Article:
"Everyone knows their best customers are at Gmail, so that's a problem," said Quinn Jalli, senior vice president of digital marketing services at Epsilon, a digital marketing firm. "It's less clicks from the most affluent portion of society, so it has a disproportionate impact on the bottom line for retailers."
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Google announced Thursday that it would automatically show images in Gmail messages (before, Gmail required an extra click to display images, largely because malware could be embedded in the images.) Google now stores images on its own servers, where it screens them for safety, instead of on the senders' servers.
The flip side for retailers is that by storing images on their own servers, they received much more information about Gmail users who opened their messages, such as their locations. Now, they know someone opened an email but not much more.
Half a year since Gmail introduced tabbed inboxes, fewer emails from retailers are being opened, according to three services that manage mass emails. And while some data showed that Gmail users nonetheless spent more money — perhaps because they proactively sought out retail emails in the promotions inbox — other data showed the opposite.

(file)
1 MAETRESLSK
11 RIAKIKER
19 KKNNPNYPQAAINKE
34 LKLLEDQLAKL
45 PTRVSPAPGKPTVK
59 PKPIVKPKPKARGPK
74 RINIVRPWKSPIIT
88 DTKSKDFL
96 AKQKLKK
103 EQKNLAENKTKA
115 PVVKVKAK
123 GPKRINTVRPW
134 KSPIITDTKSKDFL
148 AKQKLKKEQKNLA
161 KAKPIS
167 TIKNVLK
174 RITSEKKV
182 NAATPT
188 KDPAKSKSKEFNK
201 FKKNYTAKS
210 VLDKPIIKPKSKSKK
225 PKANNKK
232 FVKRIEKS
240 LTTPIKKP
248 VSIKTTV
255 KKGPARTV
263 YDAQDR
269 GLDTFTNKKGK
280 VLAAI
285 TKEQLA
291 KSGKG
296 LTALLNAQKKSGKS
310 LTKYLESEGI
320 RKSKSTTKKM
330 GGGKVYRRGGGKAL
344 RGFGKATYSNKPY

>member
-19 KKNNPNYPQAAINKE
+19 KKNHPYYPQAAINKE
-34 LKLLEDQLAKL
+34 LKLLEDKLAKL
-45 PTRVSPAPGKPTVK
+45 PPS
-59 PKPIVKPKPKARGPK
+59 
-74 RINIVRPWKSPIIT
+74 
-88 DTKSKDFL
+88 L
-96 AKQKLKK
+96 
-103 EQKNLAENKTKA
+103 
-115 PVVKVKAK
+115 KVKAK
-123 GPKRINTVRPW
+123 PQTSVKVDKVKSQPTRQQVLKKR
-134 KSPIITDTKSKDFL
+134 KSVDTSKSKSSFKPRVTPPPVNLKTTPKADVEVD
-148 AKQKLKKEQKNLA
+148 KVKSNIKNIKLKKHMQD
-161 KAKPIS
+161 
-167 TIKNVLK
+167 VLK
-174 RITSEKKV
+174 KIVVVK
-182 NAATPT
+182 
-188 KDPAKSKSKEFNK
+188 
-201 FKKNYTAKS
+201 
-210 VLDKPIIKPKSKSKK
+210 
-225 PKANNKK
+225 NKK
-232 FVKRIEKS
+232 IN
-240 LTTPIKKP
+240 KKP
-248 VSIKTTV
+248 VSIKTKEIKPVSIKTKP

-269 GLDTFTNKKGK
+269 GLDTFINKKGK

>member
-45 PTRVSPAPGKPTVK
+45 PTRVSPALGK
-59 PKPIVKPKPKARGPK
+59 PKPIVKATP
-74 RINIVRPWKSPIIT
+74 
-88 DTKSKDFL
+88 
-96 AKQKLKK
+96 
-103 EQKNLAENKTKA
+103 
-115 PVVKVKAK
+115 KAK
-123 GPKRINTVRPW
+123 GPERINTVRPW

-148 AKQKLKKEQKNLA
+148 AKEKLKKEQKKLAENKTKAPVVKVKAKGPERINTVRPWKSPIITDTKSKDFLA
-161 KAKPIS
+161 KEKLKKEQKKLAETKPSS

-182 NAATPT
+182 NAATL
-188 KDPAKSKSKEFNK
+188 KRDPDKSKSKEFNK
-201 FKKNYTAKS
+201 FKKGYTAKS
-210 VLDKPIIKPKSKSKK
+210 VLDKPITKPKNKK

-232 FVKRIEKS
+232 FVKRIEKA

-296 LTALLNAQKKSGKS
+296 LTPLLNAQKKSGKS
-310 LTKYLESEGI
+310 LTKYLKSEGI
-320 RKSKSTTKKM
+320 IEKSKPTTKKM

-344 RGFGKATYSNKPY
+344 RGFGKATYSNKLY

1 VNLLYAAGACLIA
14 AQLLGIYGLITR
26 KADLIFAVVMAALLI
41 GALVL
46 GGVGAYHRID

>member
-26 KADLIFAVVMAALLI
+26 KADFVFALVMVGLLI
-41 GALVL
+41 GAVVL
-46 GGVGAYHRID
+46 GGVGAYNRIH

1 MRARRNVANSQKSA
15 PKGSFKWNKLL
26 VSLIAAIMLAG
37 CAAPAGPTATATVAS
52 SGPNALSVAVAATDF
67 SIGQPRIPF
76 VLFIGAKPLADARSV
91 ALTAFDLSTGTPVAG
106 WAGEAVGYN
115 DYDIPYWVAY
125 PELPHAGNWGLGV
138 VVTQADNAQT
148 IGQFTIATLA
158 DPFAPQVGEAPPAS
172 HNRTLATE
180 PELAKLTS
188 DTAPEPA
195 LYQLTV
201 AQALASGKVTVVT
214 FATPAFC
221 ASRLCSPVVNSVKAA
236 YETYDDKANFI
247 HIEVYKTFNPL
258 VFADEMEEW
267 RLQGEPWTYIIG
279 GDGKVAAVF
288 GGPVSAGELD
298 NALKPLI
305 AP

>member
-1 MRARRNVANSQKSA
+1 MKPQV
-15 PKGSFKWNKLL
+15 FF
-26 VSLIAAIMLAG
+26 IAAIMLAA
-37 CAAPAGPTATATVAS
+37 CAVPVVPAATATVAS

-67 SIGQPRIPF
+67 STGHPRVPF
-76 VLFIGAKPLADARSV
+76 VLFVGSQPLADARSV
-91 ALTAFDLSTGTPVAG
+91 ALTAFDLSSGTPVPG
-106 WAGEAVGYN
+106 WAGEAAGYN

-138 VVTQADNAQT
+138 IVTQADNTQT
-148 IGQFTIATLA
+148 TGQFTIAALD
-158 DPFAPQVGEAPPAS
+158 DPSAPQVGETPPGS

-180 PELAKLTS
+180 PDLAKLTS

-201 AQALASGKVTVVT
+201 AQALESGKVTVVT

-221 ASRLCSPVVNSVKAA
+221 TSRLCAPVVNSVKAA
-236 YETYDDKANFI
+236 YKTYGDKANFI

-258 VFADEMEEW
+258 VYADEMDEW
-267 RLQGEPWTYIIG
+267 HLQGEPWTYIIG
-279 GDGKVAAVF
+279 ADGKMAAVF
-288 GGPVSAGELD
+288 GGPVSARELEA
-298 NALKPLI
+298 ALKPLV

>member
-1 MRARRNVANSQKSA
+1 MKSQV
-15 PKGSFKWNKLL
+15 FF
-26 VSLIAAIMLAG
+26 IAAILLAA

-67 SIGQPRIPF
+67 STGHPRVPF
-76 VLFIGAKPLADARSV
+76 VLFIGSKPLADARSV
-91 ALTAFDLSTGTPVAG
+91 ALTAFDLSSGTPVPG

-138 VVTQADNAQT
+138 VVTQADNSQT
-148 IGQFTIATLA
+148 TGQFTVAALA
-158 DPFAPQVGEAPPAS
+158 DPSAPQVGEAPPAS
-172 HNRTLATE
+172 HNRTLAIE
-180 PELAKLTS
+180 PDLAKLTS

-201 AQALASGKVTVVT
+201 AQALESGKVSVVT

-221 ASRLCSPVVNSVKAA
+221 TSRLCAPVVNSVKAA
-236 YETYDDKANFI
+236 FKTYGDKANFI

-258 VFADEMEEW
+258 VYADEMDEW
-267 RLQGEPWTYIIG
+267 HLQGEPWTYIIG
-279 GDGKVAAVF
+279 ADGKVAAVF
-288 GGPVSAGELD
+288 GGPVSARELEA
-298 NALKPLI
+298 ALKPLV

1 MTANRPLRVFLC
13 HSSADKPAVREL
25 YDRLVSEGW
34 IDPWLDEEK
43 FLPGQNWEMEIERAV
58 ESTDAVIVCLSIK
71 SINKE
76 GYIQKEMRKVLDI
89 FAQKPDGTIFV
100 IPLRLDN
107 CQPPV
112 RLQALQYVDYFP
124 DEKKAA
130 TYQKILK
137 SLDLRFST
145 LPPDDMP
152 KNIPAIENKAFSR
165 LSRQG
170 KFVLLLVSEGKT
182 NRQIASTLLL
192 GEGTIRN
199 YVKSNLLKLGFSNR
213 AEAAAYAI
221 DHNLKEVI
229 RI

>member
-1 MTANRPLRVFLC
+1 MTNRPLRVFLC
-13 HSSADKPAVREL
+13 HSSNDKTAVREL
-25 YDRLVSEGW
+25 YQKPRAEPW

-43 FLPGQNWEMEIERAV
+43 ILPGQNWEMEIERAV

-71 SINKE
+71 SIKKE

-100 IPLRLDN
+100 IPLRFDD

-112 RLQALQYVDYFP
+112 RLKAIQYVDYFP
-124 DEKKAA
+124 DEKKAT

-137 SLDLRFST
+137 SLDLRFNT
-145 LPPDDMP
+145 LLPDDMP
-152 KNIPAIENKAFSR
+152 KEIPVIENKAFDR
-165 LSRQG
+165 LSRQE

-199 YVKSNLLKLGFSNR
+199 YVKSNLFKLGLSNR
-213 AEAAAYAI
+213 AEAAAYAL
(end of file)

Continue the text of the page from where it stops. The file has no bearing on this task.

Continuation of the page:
(Read more: Storms walloped retail traffic, ShopperTrak says)
Gmail shoppers, who tend to be wealthier and more tech-savvy, clicked on retail emails 14.5 percent more than Yahoo users before the change to Gmail, according to Epsilon. But by October, the difference had shrunk to 4.2 percent, indicating that Gmail users were ignoring marketing emails more often.
Accordingly, Epsilon's retail customers have reported a decline in revenue from Gmail users. And even when people did not open retail emails, the messages reminded people of the brand by showing up in their inboxes, and that effect is now lost, Mr. Jalli said.